“I understood one truth straight away”, Bianchi continued, “that for men and women to live together it was important that the difference between them be affirmed. For this reason, in order to avoid a division between the women’s branch and the men’s branch, a distinction must exist. Thus from the start I wanted a sister to be in charge of the sisters so that I should not be the one who was directly responsible, and so it was. The two communities have been able to believe and to develop together for there is one rule, one liturgy, meals for the most part eaten together (at the beginning we always shared all the meals) and hence the same lifestyle for all. We gradually began putting all this into practice and we saw that it could work. We very soon perceived and accepted the graces of brothers and sisters “living together”. A first grace was that the brothers were required to behave no longer as “bears” but rather to be more sensitive, which does not mean more feminine but more caring and, especially, they were required to live the dimension of ‘taking care of their brethren’, that is, no longer to live as solitaries who happened to find themselves together. As for the sisters, we noticed that they had acquired a ‘discipline’, a form of mastery of words different from that of the classical community of women religious: that is to say they talked less and were less tempted to gossip or whisper among themselves. These two things made us see that we were helping each other. Little by little, however, we realized that it was necessary every now and then that the sisters should eat their meals separately, but only occasionally, so that they would have room and a meal during which they could talk among themselves in their own female language and this also applied for us brothers (but without making a habit of it because meals are usually eaten together, the brothers on one side of the refectory and the sisters on the other). All this was very useful to us because it changed the language used at mealtimes; for example, the sisters have a far more ‘ecclesial’ language, whereas we brothers tend to speak of things which are concerned rather with concrete life, both monastic and ecclesial. Thus the refectory, a place of exchanges, is also a place of formation, even if one may only speak during one meal, since the other is eaten in silence”.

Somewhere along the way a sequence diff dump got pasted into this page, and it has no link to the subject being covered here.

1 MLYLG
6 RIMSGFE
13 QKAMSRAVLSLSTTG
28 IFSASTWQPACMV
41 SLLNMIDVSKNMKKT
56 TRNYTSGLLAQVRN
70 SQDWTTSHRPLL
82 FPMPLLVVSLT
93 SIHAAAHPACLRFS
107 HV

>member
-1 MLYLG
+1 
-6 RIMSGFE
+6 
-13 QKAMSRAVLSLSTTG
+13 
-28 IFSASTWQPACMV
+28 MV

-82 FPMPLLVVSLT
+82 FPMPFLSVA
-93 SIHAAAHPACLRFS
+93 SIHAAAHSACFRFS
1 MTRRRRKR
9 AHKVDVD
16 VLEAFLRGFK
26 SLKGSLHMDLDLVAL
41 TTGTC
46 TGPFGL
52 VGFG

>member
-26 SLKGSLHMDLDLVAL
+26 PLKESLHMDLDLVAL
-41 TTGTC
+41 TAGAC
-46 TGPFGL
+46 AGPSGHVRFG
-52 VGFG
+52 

“As regards affectivity”, Bianchi added, “we noticed with the due discernment and as mature adults that the brothers and sisters did not fall in love (as everyone thinks); this is not the problem, in 40 years it has never happened. The true problem is the wound that exists between men and women. In fact we have two different psychologies. For example, during Chapters, when we have to take decisions, we realize we have two different psychologies with very different reflections. It is therefore necessary to harmonize them, without deleting or denying them. This is a task we do day after day. At times it is difficult because of this wound between men and women, which all humanity knows and which we too bear and experience, and which must be constantly reconciled and surmounted, not as a form of compromise but as a greater good. On this point we have had no major problems. The important thing is that when a person comes here through a monastic vocation if she is a woman she should know how to live with men and if he is a man, how to live with women. Discernment is practised on the fact that if a man belittles a woman and does not take her presence into account it means that Bose is not the right place for him”.